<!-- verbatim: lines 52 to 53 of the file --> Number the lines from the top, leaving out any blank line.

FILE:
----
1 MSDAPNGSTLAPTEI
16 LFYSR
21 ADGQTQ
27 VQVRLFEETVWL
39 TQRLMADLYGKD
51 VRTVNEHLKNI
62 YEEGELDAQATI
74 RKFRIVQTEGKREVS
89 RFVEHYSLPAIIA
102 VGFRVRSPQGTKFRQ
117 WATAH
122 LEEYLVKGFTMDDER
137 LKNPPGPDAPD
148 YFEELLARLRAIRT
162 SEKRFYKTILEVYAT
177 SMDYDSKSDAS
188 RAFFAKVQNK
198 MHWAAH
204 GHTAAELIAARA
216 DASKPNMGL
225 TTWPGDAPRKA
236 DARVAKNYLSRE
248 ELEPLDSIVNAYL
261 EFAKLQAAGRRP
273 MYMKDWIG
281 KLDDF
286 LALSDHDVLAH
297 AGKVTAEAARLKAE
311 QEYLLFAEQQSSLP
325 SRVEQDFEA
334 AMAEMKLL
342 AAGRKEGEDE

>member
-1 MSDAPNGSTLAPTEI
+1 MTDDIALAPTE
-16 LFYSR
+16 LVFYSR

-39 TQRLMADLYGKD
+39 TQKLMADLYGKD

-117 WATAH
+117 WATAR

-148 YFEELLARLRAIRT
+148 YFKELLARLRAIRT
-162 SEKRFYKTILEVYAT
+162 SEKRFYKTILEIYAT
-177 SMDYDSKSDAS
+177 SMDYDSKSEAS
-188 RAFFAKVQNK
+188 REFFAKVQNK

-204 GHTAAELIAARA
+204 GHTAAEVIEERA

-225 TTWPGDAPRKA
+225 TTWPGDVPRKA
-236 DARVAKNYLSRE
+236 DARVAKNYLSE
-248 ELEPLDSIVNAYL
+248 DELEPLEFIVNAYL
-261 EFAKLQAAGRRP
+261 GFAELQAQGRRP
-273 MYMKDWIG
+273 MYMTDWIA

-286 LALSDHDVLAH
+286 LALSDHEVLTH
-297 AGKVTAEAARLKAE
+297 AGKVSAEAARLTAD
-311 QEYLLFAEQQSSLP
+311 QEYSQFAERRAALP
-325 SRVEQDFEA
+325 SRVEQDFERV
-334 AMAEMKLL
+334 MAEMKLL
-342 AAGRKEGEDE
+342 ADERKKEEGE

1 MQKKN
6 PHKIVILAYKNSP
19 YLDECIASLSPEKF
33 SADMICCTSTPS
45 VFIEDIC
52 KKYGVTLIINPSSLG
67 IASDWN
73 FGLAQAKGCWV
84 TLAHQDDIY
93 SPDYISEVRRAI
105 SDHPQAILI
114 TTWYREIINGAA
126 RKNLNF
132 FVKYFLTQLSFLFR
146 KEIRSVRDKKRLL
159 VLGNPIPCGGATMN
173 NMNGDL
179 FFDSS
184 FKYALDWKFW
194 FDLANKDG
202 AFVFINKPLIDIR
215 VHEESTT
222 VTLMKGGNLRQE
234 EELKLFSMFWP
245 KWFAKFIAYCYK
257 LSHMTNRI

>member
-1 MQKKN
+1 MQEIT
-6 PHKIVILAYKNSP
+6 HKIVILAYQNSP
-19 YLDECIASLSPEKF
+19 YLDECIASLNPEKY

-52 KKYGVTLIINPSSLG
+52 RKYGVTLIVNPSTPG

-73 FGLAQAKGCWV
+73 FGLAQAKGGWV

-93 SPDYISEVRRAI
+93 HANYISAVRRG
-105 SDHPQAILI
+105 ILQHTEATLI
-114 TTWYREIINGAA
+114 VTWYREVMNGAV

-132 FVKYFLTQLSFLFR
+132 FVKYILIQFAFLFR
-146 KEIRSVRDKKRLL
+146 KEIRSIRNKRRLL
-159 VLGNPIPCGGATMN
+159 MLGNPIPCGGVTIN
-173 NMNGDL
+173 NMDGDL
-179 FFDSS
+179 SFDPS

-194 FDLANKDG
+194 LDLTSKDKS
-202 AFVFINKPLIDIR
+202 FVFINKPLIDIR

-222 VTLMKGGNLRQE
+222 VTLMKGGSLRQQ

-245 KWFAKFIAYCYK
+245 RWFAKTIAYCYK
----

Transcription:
-225 TTWPGDAPRKA
+225 TTWPGDVPRKA